Chalmers Conferences, 9th European Conference on Mathematical and Theoretical Biology

The Flatness of Lamellipodia Explained by the Interaction Between Actin Dynamics and Membrane Deformation
Christoph Winkler

Last modified: 2014-03-28


The crawling motility of many cell types relies on lamellipodia, flat protrusions spreading on flat substrates but (on cells in suspension)
also growing into three-dimensional space. Lamellipodia consist of a plasma membrane wrapped around an oriented actin filament meshwork. It is well known that the actin density is controlled by coordinated polymerization, branching, and capping processes, but the mechanisms  producing the small aspect ratios of lamellipodia (hundreds of nm thickness vs. several mum lateral and inward extension) remain unclear.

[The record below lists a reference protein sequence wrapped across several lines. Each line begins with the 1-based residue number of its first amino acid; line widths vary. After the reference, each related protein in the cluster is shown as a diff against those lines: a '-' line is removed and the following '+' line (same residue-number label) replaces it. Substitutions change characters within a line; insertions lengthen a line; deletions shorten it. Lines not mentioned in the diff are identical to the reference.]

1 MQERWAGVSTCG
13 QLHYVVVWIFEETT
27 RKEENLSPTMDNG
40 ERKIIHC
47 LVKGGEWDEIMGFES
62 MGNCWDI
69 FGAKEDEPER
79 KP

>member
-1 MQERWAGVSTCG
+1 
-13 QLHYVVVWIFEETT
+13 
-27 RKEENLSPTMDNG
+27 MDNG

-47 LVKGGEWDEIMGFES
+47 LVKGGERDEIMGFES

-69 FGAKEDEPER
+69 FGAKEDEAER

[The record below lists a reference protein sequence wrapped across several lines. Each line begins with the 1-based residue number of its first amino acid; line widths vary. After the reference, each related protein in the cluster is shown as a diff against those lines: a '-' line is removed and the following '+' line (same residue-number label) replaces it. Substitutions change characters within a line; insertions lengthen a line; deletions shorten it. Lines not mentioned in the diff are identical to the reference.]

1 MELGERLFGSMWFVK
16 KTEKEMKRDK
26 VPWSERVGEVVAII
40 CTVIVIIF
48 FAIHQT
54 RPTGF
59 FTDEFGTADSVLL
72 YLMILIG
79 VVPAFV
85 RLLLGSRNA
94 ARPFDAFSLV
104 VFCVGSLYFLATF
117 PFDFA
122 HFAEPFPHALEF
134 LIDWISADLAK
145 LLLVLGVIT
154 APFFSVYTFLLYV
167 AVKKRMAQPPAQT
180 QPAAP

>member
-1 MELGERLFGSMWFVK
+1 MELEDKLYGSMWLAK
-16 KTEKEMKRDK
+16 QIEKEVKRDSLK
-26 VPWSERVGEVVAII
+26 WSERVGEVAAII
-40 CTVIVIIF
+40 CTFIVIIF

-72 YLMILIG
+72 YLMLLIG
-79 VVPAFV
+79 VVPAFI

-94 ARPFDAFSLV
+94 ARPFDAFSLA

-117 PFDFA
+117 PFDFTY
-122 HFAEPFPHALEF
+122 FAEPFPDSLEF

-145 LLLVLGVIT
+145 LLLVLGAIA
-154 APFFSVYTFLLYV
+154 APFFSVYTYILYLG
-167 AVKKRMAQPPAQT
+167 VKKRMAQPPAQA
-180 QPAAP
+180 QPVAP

The main hypothesis of this work is a strong influence of the local geometry of the plasma membrane on the actin dynamics. This is motivated by observations of co-localization of proteins with I-BAR domains (like IRSp53) with polymerization and branching agents along the membrane. The I-BAR domains are known to bind to the membrane and to prefer and promote membrane curvature. This hypothesis is translated into a stochastic mathematical model where branching rates and directions, capping rates, and polymerization speeds depend on the local membrane geometry through the principal curvatures and the corresponding directions. This requires the knowledge of the deformation of the membrane, being described in a quasi-stationary approximation by minimization of a modified Helfrich energy, subject to the actin filaments acting as obstacles. Simulations with this model predict pieces of flat lamellipodia without any prescribed geometric restrictions.


lamellipodium; actin filament; cell membrane; finite element